No Proper Policy To Reduce Garbage

by Ifham Nizam

Some of the damaged houses

It is not only the much discussed hospital waste that is discharged or released to water bodies, but there are sewerage line connections other than from hospitals causing health hazards and environmental damage, a leading environmental scientist points out.

The State Land Ordinance recognizes that the right to the use, flow, management and control of the water in any public lake or public system is vested in the State. In the exercise of such right, the State may enter any land and take measures for the conservation and supply of such water, for its more equal distribution, beneficial use and protection from pollution.

In Colombo there are sources like industries and drainage canals with domestic waste while in Kandy, there is supermarket waste apart from the drainage canals polluted with domestic and commercial sources, the scientist involved in a number of research to the Environmental Foundation Limited (EFL) said.

“We have taken up this matter for last two decades. EFL has sought the support of the court for many unplanned garbage disposal sites (Karadiyana, Bloemendhal, Gohagoda-Kandy) as well as tried intervening with many of the river pollution cases including the Kelani River and Maha Oya. Still we are working on it. We have worked with the Central Environment Authority (CEA) to curtail the pollution of the Kelani River with the support of the Asia Foundation. We have developed guidelines for restoring the water quality of the river, which we have shared with CEA”, she added.

She further said: “It’s their kitchen waste, sewerage sometimes. There may be clinical waste which is hazardous and highly pathogenic. However, we don’t have solid proof to say so.”

She also said that it is a huge public health issue. There can be epidemics due to this condition. Then there are algal blooms and eutrophication of the river. Further, drastic drop dissolved oxygen causes the river an unsuitable habitat for aquatic species, which directly affects the riverine ecosystem health. Moreover the aesthetic appeal of the river drops and it becomes an eye sore.

The first step is to reduce our waste generation, as an individual, industrial or commercial entity or other institution. Then steps must be taken to segregate the generated waste, reuse where possible, handover for recycling and compost the perishables. There is no rocket science associated in this concept. It’s very simple. Everyone should have the genuine intention to do it, she further noted.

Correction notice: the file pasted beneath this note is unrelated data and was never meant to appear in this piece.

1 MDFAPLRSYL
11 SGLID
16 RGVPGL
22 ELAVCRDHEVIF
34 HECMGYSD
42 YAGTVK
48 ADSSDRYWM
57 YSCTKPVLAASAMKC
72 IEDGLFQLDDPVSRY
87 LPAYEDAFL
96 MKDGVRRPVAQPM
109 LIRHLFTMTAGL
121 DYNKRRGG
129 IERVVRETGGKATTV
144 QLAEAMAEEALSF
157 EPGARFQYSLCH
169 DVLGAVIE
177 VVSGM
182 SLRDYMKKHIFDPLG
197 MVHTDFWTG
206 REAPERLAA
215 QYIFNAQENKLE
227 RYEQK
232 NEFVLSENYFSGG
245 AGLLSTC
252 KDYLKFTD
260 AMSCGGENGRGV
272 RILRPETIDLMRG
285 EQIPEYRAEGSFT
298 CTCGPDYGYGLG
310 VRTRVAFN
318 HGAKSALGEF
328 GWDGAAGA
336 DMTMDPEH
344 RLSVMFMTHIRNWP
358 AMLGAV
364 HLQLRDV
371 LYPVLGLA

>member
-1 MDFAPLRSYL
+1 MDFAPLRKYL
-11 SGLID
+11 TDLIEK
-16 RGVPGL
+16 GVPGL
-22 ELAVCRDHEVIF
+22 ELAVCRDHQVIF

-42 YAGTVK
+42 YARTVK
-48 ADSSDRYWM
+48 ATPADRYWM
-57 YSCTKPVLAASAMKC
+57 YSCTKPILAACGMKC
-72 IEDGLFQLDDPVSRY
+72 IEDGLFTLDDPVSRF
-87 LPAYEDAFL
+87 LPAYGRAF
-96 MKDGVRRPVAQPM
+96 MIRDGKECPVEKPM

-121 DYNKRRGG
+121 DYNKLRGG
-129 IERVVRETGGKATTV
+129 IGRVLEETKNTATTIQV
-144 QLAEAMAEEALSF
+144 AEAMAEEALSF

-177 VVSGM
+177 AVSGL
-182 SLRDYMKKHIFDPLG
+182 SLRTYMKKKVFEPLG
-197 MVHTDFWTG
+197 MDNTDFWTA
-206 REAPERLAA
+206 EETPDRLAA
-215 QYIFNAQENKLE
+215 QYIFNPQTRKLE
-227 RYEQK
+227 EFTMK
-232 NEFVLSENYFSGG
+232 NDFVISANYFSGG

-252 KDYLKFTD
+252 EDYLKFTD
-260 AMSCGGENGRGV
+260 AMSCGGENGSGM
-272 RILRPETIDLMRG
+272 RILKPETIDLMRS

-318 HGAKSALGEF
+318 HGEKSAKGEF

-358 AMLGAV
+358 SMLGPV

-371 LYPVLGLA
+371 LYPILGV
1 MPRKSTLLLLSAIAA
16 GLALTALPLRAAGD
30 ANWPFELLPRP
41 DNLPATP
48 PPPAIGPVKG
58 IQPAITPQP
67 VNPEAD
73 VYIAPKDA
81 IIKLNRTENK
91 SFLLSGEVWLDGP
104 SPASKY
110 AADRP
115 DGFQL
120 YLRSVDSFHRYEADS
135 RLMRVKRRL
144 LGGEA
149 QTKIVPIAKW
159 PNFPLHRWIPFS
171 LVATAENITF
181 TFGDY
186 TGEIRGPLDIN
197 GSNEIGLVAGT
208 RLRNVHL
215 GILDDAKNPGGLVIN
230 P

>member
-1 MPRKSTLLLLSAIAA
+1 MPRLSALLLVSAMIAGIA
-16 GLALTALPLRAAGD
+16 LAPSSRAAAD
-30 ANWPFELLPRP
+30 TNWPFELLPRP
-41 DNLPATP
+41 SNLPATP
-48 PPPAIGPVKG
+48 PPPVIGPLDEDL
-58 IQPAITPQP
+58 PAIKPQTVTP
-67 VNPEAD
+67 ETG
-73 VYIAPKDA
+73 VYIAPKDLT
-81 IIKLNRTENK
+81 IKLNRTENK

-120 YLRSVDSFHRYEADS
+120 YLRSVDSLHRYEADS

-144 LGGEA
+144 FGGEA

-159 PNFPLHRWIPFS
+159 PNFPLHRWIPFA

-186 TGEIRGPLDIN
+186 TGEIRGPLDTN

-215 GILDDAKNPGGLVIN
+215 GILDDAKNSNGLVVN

“It’s everyone’s responsibility. There is a lot of money associated with garbage, especially municipal waste transportation and dumping in open landfills. Therefore, there were so many instances the support came from international level was denied. So these corrupt local and nation’s politicians and intermediate parties should be penalised and eliminated from the process,” she added.

Speaking about the recent initiative to collect only segregated garbage, she says it is a very good initiative which has been long overdue in managing the waste generated in this country. However, it has to be supported by the public for it to become a successful programme and the authorities will also have to fulfill supporting requirements such as providing different collection bins/carts/trucks for the various types of waste, initiating the recycling process, maintaining compost facilities, etc., which are lacking at the moment.

She stressed that it is difficult to ascertain that segregation of garbage alone would reduce the amount of garbage generated by 50 to 60 per cent. Adding that it depends on several other factors like promoting reuse, recycling and composting among the public and most of all encouraging the consumers to reduce consumption whenever possible. Furthermore the authorities should also make sure that the segregated waste is directed towards recycling/composting and not to the current, already overloaded landfills which was the practice within some municipalities. The entire process need to be streamlined from consumer to final destination to achieve such a reduction in garbage.